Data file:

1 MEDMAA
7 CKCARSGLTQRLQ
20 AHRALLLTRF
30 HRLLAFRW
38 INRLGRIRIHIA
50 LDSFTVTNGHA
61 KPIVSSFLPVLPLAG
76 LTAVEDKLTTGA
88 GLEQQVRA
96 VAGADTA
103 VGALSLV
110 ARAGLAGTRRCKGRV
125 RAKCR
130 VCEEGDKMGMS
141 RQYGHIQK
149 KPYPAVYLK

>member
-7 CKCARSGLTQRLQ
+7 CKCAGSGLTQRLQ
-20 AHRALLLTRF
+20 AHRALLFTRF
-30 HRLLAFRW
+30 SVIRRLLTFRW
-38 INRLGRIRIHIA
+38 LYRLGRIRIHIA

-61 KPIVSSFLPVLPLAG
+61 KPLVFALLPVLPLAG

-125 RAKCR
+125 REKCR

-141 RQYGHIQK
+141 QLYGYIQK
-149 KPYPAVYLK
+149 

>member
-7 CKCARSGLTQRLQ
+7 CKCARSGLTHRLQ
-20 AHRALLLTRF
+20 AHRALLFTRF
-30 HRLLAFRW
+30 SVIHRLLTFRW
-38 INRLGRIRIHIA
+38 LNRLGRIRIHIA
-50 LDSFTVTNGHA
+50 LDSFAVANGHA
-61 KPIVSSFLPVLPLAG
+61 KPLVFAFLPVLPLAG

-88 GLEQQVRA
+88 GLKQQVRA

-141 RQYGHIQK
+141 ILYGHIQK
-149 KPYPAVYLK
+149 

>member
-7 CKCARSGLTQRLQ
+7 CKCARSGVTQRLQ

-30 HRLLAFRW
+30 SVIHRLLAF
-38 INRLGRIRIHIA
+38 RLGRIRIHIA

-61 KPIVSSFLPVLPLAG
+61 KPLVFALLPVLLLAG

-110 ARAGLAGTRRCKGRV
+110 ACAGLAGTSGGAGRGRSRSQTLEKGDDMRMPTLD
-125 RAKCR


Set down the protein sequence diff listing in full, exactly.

1 MEDMAA
7 CKCARSGLTQRLQ
20 AHRALLLTRF
30 HRLLAFRW
38 INRLGRIRIHIA
50 LDSFTVTNGHA
61 KPIVSSFLPVLPLAG
76 LTAVEDKLTTGA
88 GLEQQVRA
96 VAGADTA
103 VGALSLV
110 ARAGLAGTRRCKGRV
125 RAKCR
130 VCEEGDKMGMS
141 RQYGHIQK
149 KPYPAVYLK

>member
-7 CKCARSGLTQRLQ
+7 CKCAGSGLTQRLQ
-20 AHRALLLTRF
+20 AHRALLFTRF
-30 HRLLAFRW
+30 SVIRRLLTFRW
-38 INRLGRIRIHIA
+38 LYRLGRIRIHIA

-61 KPIVSSFLPVLPLAG
+61 KPLVFALLPVLPLAG

-125 RAKCR
+125 REKCR

-141 RQYGHIQK
+141 QLYGYIQK
-149 KPYPAVYLK
+149 

>member
-7 CKCARSGLTQRLQ
+7 CKCARSGLTHRLQ
-20 AHRALLLTRF
+20 AHRALLFTRF
-30 HRLLAFRW
+30 SVIHRLLTFRW
-38 INRLGRIRIHIA
+38 LNRLGRIRIHIA
-50 LDSFTVTNGHA
+50 LDSFAVANGHA
-61 KPIVSSFLPVLPLAG
+61 KPLVFAFLPVLPLAG

-88 GLEQQVRA
+88 GLKQQVRA

-141 RQYGHIQK
+141 ILYGHIQK
-149 KPYPAVYLK
+149 

>member
-7 CKCARSGLTQRLQ
+7 CKCARSGVTQRLQ

-30 HRLLAFRW
+30 SVIHRLLAF
-38 INRLGRIRIHIA
+38 RLGRIRIHIA

-61 KPIVSSFLPVLPLAG
+61 KPLVFALLPVLLLAG

-110 ARAGLAGTRRCKGRV
+110 ACAGLAGTSGGAGRGRSRSQTLEKGDDMRMPTLD
-125 RAKCR